UK Music CEO Michael Dugher has praised a planned review of business rates as a ‘vital lifeline’ for grassroots music venues and a ‘victory for common sense’.
Prime Minister Boris Johnson’s new Government included a proposal to overhaul business rates in legislative proposals unveiled in the Queen’s Speech on 19 December. The retail discount will increase from one-third to 50 per cent, as well as – crucially – being extended to cover cinemas and music venues for the first time.
With some venues having faced crippling business rate hikes of up to 600 per cent, leaving many struggling to survive, UK Music has fought a long campaign to end the discrimination against music venues previously blocked from enjoying the same rate cut as other businesses like pubs and clubs.
The campaign saw Michael Dugher hold top-level talks with previous Chancellor Philip Hammond to push the case for a level playing field and a fair deal for music venues.
Michael Dugher said:
‘This is a huge victory for common sense and, most importantly, for music venues who will welcome this early Christmas present. Cutting business rates for music venues cannot happen soon enough. This change will prove a vital lifeline for venues that are at the heart of many communities.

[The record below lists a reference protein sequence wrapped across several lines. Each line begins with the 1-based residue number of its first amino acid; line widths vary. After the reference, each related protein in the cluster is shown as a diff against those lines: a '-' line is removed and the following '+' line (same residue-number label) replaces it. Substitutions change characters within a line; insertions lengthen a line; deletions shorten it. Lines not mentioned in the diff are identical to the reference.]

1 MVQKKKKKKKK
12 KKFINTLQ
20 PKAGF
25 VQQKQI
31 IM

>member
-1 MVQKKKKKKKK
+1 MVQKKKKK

‘UK Music has been relentless in pushing the Government for this change and we’re delighted that there will be a level playing field for music venues.
‘We welcome the Government’s proposals for more frequent revaluations to ensure business rates bills are more up-to-date and reflect the current rental value of a property. Our thanks in particular go to DCMS Minister Nigel Adams, who has been a consistent and staunch supporter of grassroots music venues.
‘We will be talking to Government ministers and officials in the coming weeks to try to get these important change in place as swiftly as possible.”
Dugher also highlighted proposed measures outlined in the Queen’s Speech to cover online harms as an important area for the music industry.
He said it was vital that future legislation in this area must cover economic harms such as the issue of copyright, as well as the key measures to clamp down on the use of the internet by terrorists and those engaged in child abuse.Recommend0 recommendationsPublished in